SEPACorporate StrategyWill SEPA Direct Debit Be a Winner For Pan-European Corporates?

Will SEPA Direct Debit Be a Winner For Pan-European Corporates?

The SEPA Direct Debit Scheme (SDD), to be introduced on 1 January 2008, has been criticised in a number of ways. For example, some have argued that too little remittance information can be contained in the message and that the reclaim period is too long/too short compared to legacy one-country schemes.

In addition, the mandate structure has faced some opposition. The original mandate structure, which will still be open as a possibility, puts the onus on the initiator/creditor to cancel it. In other words, the payer/debtor has to rely on the good offices and organisation of the initiator/creditor to cancel, and that may not find wide consumer acceptance, especially if money is going abroad and if the creditors are organised so that it takes several calls and letters to achieve cancellation. The EPC has responded to these concerns by undertaking to develop a mandate structure, more like the UK BACS DD Schemes, where the payer/debtor can cancel the mandate at their own bank.

The issue around the reclaim period comes down to the unrealistic hope of keeping everyone happy: if a legacy scheme has a 90-day period and the replacement scheme has 42 days, then the payer will be annoyed and the receiver delighted. In any case, the receiver has to pre-advise the payer that SDDs will be presented individually (and a monthly bill can validly function as a pre-advice if sent far enough in advance of submission of the DD) and for a period in advance, e.g. a year’s broadband subscription of 12 payments of €15.99.

With this pre-advice in hand and a bank statement/debit advice showing the individual payments (with a minimum detail of receiver, amount and date), what would stop the payer knowing the reason for payment and being able to reconcile that in their own books, if indeed the payer is a business large enough to have ‘books’?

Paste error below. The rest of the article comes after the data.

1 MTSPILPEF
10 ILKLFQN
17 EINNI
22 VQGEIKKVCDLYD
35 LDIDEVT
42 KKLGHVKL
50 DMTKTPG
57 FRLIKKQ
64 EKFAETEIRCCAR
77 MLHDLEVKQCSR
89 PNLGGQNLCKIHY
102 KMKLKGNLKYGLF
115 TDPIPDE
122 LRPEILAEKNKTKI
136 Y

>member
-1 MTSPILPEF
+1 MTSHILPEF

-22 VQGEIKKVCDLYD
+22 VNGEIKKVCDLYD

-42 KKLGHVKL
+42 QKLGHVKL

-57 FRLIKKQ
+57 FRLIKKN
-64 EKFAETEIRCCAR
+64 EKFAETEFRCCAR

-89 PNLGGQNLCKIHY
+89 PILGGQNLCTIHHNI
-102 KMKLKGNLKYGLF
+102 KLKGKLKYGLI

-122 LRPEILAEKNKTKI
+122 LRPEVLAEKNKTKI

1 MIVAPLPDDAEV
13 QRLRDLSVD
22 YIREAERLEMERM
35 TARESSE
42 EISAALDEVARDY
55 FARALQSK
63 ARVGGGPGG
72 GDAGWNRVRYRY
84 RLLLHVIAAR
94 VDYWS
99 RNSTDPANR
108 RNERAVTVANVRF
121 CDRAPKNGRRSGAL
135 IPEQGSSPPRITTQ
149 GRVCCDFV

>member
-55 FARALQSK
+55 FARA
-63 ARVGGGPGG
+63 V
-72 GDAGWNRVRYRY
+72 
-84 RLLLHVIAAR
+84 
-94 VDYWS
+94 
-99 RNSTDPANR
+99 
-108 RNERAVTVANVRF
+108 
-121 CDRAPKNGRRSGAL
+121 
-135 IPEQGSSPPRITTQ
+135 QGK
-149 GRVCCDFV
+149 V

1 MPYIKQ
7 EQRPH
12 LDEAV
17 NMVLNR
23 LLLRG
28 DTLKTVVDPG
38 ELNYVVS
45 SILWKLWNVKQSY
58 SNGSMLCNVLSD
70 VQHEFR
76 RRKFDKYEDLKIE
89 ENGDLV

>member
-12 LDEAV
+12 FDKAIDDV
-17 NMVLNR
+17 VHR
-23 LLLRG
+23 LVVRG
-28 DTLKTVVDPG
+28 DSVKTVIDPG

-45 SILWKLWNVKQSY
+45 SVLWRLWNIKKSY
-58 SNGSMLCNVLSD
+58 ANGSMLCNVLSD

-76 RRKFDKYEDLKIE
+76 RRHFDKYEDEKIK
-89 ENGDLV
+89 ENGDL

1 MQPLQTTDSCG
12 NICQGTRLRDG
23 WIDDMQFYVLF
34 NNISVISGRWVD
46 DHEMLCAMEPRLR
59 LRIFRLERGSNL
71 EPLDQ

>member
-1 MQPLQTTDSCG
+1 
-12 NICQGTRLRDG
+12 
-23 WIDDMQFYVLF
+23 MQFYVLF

The consumer and SME agree to payment arrangements that are identical to this on a domestic basis now, so there can be no real barriers to the payment scheme in that sense.

For the receiver, who will be a large business, it cannot possibly be an issue that they cannot reconcile a payment received where:

  • They issued a pre-advice;
  • They issued the SDD to start with;
  • They can fill the available remittance field with a reference recognisable to their systems; and
  • The Scheme Rules require the banks and infrastructures to carry the remittance field right along the chain and include it in the R-messages.

The German Direct Debit Scheme works perfectly well based on a very small remittance field for the same reasons.

With this degree of control and the SDD (hopefully) to be presented to all Euro-12 banks from 1 January 2008, there is a major opportunity for corporates who issue direct debits in euros into the many legacy schemes in parallel to collect:

  • Subscriptions to e-mail, Internet, broadband.
  • Insurance premia.
  • Payment for mobile services.
  • Utilities where the company has made acquisitions.

Several euro countries are even designing facilities whereby the consumer can have the SDD presented to them as looking almost the same as a legacy direct debit – to reduce the resistance to adoption – but where the initiator can operate harmoniously on a SDD basis.

Clearly, these are retail direct debit transactions. We are not yet talking about the types that more resemble an electronic bill of exchange and which can be discounted (e.g. LCR in France or RIBA in Italy). The EPC and EBA are working on that as a future deliverable for business-to-business transactions.

The earlier prize, for example, to a mobile phone operator with businesses in all Euro-12 countries, is to collapse 11 payment processes and remain with just one, even if, to allay consumer concerns about sending money abroad, the collection accounts remain distributed and there is still one in each country.

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